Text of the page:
Tall Buildings, Skyscraper Architecture, Tower Research, Design Analysis, Debate
Skyscraper Research by CTBUH + Discussions on Current Architectural Topics
13 Apr 2011
Tall Buildings Global Analysis
Tall buildings, once almost exclusively a product of North America, are spreading across the globe at an ever-increasing rate. The global number of buildings 200 meters or more in height has risen from 286 to 602 in the last decade alone. Currently, these buildings exist in 32 countries across the world. This study demonstrates the relationship between population and tall buildings across those countries and presents information on the average height and age of each country’s tallest buildings.
The recent dramatic increase in tall buildings has been fueled by a large variety of local and global motivations, and therefore cannot be directly related to any single factor (such as an area’s population, density, government, etc). The historical and statistical contexts of the “tall typology” thus vary dramatically across the globe. At one end of the spectrum is the UAE, which can now boast 44 buildings over 200 meters in height. For a country of 4.7 million people, this means that there are only 100,000 citizens for every 200 m+ building. In contrast, China, with 200 buildings at the 200 m+ level, has nearly seven million citizens for every 200 m+ building. Perhaps unsurprisingly, the research demonstrates that the lowest population-to-building ratios can be found in Middle Eastern counties like the UAE, Bahrain and Qatar. The highest population-to-building ratios, meanwhile, are less geographically predictable, with India, Vietnam, Turkey, France, and Mexico topping the list.
Tall Buildings : CTBUH Report
Tall Buildings Research image / information from CTBUH
Tall Buildings UK Analysis
UK Tower Proposals – Tall Buildings
‘Regulating the impact of proposals for new tall buildings on the built heritage’
(Michael Short, University of Manchester, UK)
In the past few years there has been increasing concern amongst built environment professionals in England about development proposals for tall buildings, fuelled by talk of an â€˜urban renaissanceâ€™. Responses to the impact of tall buildings include height control, architecture panels, digital modelling, transferable development rights and characterisation studies. In many instances the regulation and assessment of the merits of such development is highly politicised and contentious. This paper sets out some of the issues and problems in seeking to reconcile the development of a new wave of tall buildings in our cities whilst also attempting to protect the built heritage of our cities.
In recent years there has been increasing concern amongst built environment professionals in England about development proposals for tall buildings and their impact upon the city in general, and upon the built heritage in particular. Talk of an urban renaissance (ODPM, 2001) and attempts at re-imaging cities (McNeill, 2002) have also fuelled this concern. Whilst many of these development proposals have been submitted in London, there are high profile examples in the larger regional cities of Birmingham, Brighton, Liverpool and Manchester. Internationally, the regulation of the impact of high-rise development is critical for the conservation of the built heritage of cities such as Kyoto, Jerusalem and Paris. Many other cities suffer from a lack of a strategic approach to managing tall buildings. Buenos Aires, Tel-Aviv, Sao Paolo and Mexico City are losing the local distinctiveness of urban form through the ad-hoc building of such tall structures (Cohen, 1999). Responses to the impact of tall buildings include height control, architecture panels, digital modelling, transferable development rights and characterisation studies. In many instances the regulation and assessment of the merits of such development is highly politicised and contentious.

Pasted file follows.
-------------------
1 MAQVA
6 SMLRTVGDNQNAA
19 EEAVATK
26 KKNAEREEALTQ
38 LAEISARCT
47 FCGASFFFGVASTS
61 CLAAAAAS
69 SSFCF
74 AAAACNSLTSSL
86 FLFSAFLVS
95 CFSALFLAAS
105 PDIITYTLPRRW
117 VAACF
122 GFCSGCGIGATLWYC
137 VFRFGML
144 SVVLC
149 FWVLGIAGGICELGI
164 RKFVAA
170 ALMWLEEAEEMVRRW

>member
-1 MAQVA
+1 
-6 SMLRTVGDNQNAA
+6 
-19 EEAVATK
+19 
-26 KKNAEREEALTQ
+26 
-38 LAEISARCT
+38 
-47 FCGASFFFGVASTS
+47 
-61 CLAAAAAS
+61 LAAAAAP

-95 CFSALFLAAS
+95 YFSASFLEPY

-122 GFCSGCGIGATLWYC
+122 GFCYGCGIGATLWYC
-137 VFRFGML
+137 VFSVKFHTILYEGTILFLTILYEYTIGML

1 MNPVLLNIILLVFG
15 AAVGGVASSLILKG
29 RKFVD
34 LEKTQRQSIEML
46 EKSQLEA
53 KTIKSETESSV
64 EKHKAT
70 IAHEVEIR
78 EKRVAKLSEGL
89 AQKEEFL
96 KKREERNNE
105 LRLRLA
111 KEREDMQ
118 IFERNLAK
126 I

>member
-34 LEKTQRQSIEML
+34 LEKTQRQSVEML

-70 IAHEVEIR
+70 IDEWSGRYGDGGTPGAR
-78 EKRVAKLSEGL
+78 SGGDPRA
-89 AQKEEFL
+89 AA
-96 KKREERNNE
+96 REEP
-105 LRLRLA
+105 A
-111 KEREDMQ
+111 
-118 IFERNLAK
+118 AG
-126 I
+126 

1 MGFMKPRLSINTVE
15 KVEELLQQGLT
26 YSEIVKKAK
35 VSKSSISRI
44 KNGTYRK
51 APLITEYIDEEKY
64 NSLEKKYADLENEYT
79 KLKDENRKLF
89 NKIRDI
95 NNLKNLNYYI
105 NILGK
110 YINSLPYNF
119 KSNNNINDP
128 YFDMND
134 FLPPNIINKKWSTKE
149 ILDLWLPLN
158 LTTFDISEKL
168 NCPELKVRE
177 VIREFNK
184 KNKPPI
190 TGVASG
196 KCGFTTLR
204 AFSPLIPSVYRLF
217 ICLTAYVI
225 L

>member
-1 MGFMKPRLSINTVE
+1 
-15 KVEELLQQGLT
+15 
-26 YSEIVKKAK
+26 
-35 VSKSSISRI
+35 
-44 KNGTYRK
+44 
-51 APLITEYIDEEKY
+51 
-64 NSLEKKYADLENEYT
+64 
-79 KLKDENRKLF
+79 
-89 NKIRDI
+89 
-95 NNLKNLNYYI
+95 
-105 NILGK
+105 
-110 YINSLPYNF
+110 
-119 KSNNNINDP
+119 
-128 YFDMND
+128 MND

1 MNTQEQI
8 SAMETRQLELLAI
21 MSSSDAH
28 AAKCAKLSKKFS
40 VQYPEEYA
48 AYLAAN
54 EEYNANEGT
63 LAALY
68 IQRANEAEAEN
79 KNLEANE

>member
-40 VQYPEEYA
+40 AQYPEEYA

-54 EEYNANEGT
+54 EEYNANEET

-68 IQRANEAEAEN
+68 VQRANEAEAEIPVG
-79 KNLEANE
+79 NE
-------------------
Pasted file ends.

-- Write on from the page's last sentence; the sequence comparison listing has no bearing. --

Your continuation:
This paper is based upon a preliminary literature review for an English Heritage sponsored PhD at the University of Manchester. Firstly, a definition of what is meant by â€˜tall buildingsâ€™ is discussed thus providing an understanding of why the topic is of relevance in contemporary urban studies. Secondly, an analysis of the context for the regulation of tall buildings will be attempted looking at why building height is regulated and by whom. Thirdly, an analysis of how tall building regulation operates within England will be attempted, followed by the use of two proposals for tall buildings in London as case studies to illustrate conflict inherent in regulating building. Finally, in the conclusions, it will summarise the main issues in tall building regulation, thus setting a context for the primary PhD research.
Short, M. (2004) Regulating the impact of proposals for new tall buildings on the built heritage. Planning History 26: 3 pp. 3-10.
Tall Buildings References
Tall Buildings around the World
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